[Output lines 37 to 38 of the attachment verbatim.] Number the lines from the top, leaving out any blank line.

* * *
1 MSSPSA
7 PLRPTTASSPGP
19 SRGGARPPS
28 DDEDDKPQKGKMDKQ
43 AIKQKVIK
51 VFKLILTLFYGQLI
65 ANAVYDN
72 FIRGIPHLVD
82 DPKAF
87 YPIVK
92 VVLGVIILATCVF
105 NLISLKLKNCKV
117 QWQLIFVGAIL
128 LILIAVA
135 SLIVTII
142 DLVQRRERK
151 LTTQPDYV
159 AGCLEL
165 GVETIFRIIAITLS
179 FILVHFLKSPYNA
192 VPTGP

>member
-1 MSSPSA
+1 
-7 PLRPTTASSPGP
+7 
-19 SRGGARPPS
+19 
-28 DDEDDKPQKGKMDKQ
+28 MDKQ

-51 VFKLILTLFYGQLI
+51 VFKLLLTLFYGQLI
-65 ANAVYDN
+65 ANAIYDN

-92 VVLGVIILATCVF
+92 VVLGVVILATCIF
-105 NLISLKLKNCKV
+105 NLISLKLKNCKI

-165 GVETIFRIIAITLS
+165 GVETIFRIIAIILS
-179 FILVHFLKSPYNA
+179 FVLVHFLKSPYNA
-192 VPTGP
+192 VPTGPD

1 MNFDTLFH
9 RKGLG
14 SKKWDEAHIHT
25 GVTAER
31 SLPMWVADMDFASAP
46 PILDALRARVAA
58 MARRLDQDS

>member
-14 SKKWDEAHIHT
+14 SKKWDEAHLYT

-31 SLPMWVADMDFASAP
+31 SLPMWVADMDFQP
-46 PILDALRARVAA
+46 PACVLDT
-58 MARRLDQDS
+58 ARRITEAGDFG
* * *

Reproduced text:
-105 NLISLKLKNCKV
+105 NLISLKLKNCKI